Although most of the faces are the same, Long Beach State men’s basketball is banking on big change for the 2018-19 season that starts Friday night at No. 20 UCLA. Homecoming is 4 p.m. on Saturday at Walter Pyramid against Menlo College.
LBSU is coming off of another disappointing exit in the Big West Conference Tournament, and is just 5-6 at Honda Center since winning the title and reaching the NCAA Tournament in 2012.
“Because of the last couple of years, we needed some change,” LBSU 12th-year coach Dan Monson said. “It has to be from coaching to personnel and philosophies.”
When Monson signed a restructured five-year contract extension in March, the announcement came with promises from both Monson and athletic director Andy Fee that the program would be rearranged. A month later, Monson hired former Cal State Northridge head coach Bobby Braswell to take over the defense, and Myke Scholl was promoted to associate head coach. Braswell started his coaching career at LBSU, and led CSUN to the NCAA Tournament.
“We’re going to dictate and disrupt with multiple defenses and pressure to make people uncomfortable,” Braswell said. “It’s an exciting time. I know the tradition and history and how much this community loves Long Beach State basketball.”
“Andy Fee and I both agreed I needed to bring in a contemporary who challenges me and gives me a little bit of relief on one side of the ball,” Monson said. “Defense was our calling card during those championship years, and it was our Achilles heel the last two years.”
Monson also said that last year his team was limited by depending too much on All-Big West forward Gabe Levin, who scored over 1,000 points during his career at LBSU and LMU.
“It was like Linus with his blanket,” Monson said. “We knew we had comfort in Gabe bailing us out of situations, and so did the other teams. We’re really working on trusting each other and having our go-to guy being the right guy, the open guy and the next guy.”
Senior Temidayo Yussuf is the unquestioned leader of this team. The 6’7” 265-pound Oakland native has averaged over nine points per game for the last two seasons, and had a career-high 6.1 rebounds per game and 16 steals last season. LBSU came back to beat CSU Bakersfield 73-70 last month in a scrimmage, and Yussuf said he was impressed by the way his team finished.
“I feel like we have a team that when it’s time to get stops, or have each other’s backs at the end of the game, we can be successful,” Yussuf said.
Seniors Deishuan Booker and Bryan Alberts are the most important guards on both sides of the floor. Booker led the Big West in assists last season, and they both averaged double-digit scoring, but the 49ers were routinely beaten at the other end by opposing score-first guards. Braswell said being accountable and stopping the ball up top are imperative to his defense’s success.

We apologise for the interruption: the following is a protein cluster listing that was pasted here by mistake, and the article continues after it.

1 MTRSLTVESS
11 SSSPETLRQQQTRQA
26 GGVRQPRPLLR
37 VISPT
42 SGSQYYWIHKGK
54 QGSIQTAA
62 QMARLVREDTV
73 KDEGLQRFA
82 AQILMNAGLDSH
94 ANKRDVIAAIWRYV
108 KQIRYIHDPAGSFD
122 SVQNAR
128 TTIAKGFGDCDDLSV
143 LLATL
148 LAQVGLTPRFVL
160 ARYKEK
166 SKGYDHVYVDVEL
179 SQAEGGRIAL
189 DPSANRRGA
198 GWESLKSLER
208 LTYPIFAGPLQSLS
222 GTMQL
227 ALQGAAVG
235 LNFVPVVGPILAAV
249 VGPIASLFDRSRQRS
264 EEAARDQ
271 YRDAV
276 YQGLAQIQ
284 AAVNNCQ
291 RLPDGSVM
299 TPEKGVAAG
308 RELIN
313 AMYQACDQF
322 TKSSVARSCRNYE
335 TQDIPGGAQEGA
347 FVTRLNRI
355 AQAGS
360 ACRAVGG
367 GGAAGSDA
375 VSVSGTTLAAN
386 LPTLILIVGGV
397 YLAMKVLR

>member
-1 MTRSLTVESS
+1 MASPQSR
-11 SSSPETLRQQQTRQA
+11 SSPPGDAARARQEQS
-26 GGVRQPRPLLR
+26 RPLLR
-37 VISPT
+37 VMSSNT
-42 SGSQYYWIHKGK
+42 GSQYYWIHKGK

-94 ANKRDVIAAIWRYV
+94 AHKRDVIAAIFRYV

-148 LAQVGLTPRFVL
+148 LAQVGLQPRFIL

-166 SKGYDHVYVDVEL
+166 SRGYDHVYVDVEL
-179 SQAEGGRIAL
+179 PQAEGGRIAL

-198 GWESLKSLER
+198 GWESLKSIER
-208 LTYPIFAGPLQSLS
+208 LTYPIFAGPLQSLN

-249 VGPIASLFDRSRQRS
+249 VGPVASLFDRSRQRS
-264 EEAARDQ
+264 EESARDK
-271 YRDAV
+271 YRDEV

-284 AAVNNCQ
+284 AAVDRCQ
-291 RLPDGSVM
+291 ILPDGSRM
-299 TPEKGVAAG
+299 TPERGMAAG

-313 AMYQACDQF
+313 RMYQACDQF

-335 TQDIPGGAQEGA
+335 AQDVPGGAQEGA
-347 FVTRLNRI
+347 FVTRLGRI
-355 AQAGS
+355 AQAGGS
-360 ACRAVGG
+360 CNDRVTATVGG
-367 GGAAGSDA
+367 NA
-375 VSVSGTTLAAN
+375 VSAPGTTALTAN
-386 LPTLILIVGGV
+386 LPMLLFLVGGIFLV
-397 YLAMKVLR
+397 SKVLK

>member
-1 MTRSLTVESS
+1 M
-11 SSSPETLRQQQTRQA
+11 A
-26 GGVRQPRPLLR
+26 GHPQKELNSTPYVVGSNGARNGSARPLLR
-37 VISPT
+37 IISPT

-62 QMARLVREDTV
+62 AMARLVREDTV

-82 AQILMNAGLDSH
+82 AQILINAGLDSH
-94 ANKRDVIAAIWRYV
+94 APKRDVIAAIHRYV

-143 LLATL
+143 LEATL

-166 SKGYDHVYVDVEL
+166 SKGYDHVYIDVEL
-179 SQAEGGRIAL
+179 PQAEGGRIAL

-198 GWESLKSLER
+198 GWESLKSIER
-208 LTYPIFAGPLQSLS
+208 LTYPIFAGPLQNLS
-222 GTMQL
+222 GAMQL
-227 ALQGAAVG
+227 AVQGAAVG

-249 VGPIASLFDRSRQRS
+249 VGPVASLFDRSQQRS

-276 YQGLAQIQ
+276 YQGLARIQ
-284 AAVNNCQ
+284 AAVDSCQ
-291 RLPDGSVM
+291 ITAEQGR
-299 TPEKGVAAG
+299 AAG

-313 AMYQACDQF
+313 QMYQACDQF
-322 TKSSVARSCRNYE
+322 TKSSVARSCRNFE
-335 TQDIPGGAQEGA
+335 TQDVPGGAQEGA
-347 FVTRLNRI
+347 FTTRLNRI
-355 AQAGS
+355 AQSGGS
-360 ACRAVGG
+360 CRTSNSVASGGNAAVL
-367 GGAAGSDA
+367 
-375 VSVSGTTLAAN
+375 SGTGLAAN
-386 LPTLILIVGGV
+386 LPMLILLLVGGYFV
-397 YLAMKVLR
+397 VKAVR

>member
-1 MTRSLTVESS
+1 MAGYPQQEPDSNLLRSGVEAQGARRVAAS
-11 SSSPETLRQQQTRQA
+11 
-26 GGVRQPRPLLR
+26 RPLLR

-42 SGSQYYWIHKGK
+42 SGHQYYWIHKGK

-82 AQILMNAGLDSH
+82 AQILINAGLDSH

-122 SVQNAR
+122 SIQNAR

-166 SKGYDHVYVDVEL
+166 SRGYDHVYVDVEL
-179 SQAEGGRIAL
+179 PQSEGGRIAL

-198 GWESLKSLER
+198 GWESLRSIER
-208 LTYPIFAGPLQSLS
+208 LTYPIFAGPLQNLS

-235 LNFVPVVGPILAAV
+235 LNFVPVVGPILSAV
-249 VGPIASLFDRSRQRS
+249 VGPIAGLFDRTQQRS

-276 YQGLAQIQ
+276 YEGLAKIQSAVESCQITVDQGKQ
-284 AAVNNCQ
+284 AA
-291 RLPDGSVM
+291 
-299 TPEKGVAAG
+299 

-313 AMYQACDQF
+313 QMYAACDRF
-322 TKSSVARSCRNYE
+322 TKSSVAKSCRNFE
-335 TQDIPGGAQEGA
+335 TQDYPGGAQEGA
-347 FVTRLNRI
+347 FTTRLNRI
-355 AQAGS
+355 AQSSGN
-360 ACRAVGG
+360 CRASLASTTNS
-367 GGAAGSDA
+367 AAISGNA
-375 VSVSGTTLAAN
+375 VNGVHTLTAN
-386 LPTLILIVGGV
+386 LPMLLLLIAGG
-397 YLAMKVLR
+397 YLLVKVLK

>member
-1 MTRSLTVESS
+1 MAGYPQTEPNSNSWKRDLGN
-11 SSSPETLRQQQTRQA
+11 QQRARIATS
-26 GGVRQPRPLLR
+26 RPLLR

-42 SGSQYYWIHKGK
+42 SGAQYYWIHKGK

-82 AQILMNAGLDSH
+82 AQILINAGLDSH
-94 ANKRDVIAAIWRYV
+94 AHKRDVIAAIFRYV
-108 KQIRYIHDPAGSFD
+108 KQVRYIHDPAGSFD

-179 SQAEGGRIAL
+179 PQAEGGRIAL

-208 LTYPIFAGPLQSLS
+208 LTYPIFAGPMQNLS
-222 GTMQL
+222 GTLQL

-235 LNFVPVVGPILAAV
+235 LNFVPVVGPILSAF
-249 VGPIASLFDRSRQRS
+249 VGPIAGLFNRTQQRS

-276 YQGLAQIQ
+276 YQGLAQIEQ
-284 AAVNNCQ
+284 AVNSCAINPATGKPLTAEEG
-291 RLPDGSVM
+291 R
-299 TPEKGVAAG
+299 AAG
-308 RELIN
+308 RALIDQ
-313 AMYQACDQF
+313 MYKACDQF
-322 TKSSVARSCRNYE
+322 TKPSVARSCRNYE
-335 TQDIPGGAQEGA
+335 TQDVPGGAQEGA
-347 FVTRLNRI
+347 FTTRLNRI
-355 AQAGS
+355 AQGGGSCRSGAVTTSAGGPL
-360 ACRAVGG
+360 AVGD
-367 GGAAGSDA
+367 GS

Junior guard Ron Freeman, one of a few talented junior college transfers, and sophomore Jordan Roberts, one of a few returning players looking to break out, both had good performances in the scrimmage win at Bakersfield. The 6’6” 180-pound Freeman scored a game-high 17 points, and the 6’8” 195-pound Roberts finished with 14 points and 10 rebounds in his hometown.
“If this team and last year’s team played right now, I think last year’s team would win,” Monson said. “But I’m hopeful that in two weeks that will change. And in a month or two we could kick last year’s teams butt.”
Monson also hopes that changing his scheduling philosophy will help his team stay fresh through March. LBSU plays 21 of its 32 games in Southern California— which is a drastic change from the long road trips against Power 5 conference opponents that Monson made a cornerstone of his program.
“That scheduling philosophy has been great for recruiting, but it hasn’t been improving us for the season like it had in the past,” Monson said. “The one thing that has taken a toll on our teams has been the travel.”
LBSU has also changed the floor stain at the Walter Pyramid, and gave both men’ and women’s teams new uniforms featuring the BE/\CH logo and gold “The LBC” designs. READ MORE about the new looks.
“We have a great program here that we’ve built,” Monson said. “After 12 years you shouldn’t have to rebuild, you need to reload. This place has given us all of the resources to be champions, and that needs to be our goal.”